Sunday, May 10, 2009

:.:ThrowBACK To Africa:::Soul Power:.:

I've become less of a cinemaphile over the past few years. So it goes without saying that my attendance at this year's Tribeca Film Festival was minimal. But being a devout audiophile, there was one flick that I knew I had to see. It contained footage that I'd heard about for at least a decade, yet never laid eyes on. Soul Power is the chronicle of the three-day music festival hosted in Kinshasa, Zaire (now the Democratic Republic of the Congo) which lead up to the landmark 1974 Rumble In The Jungle boxing match between Muhammad Ali & George Foreman. It featured performances from African, African-American, and Latin artists: James Brown, The Spinners, B.B. King, Hector Lavoe, Hugh Masekela, Willie Colon, Celia Cruz, Miriam Makeba, and more. This summer, for the first time in 35 years, this footage will finally debut to the masses in theaters nationwide.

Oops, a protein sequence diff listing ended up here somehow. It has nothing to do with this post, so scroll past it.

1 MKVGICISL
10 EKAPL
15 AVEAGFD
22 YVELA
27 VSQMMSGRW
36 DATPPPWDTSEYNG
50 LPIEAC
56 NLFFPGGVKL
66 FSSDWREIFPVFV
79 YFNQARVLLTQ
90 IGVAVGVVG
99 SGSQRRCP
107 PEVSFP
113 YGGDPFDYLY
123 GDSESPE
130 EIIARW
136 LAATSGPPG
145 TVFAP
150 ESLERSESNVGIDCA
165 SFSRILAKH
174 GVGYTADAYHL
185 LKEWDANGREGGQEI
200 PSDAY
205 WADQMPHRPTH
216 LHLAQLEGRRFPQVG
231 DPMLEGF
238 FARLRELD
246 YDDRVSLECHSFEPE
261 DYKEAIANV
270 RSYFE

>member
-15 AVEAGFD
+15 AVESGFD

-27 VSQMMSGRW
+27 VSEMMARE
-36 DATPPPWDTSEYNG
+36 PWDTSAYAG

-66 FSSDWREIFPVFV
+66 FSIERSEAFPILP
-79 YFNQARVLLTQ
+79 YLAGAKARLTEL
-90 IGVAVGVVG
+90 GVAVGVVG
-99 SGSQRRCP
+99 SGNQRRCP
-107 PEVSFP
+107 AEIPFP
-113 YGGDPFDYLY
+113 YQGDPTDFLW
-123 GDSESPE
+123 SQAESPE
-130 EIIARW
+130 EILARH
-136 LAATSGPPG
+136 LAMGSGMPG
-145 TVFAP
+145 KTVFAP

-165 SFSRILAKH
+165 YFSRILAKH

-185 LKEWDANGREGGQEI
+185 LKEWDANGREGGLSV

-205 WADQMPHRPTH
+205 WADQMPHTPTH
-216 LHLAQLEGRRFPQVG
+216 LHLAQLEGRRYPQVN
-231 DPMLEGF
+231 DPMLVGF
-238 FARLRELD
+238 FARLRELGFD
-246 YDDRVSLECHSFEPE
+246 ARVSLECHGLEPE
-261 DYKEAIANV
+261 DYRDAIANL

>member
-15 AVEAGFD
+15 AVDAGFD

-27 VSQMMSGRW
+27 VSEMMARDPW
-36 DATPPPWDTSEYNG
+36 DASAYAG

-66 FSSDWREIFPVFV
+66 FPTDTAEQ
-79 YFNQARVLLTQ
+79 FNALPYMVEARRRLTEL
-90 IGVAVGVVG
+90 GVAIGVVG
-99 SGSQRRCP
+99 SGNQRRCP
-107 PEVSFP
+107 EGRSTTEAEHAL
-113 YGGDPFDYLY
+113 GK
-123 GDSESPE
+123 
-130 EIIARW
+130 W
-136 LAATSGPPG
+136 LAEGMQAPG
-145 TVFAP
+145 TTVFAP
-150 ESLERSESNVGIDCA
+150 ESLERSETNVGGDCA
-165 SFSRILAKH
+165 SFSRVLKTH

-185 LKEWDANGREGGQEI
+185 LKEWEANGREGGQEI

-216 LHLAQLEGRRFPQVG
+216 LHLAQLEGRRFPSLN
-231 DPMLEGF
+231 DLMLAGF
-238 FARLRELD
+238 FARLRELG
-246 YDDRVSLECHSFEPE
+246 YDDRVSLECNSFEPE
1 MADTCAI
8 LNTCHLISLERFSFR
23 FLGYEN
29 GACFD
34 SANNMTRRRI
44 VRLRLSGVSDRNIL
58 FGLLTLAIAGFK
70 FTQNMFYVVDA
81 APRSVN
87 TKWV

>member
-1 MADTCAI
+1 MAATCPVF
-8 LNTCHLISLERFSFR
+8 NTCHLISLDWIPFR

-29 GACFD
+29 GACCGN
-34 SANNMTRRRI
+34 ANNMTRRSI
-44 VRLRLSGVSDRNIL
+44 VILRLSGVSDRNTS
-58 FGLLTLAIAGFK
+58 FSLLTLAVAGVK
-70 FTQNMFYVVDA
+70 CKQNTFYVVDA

This is probably one of the best film-going experiences I've had in quite a while. I got the chance to chat it up with director Jeff Levy-Hinte, who also directed this film's predecessor When We Were Kings, about the film after the screening. And being that most of the legendary performers featured in the film are no longer with us, the historicism quotient of this document is exponential. I mean, the scene of the entire cast in flight to Africa, inebriated and singing along with Celia Cruz while she pounds out a guaguancó rhythm on the airplane roof with her 3" platform heel as B.B. King plays an acoustic guitar. Goosebumps. And when the late Ray Barretto visits a local crafts market and gets carried away testing out African percussion instruments. 'Nuff said. If you own the coveted Fania All-Stars Live In Africa DVD, then you may have seen some of these performances already. But if you love soul music from the diaspora in general, then you owe it to yourself to see this flick. Check the optimized trailer @ Apple here.

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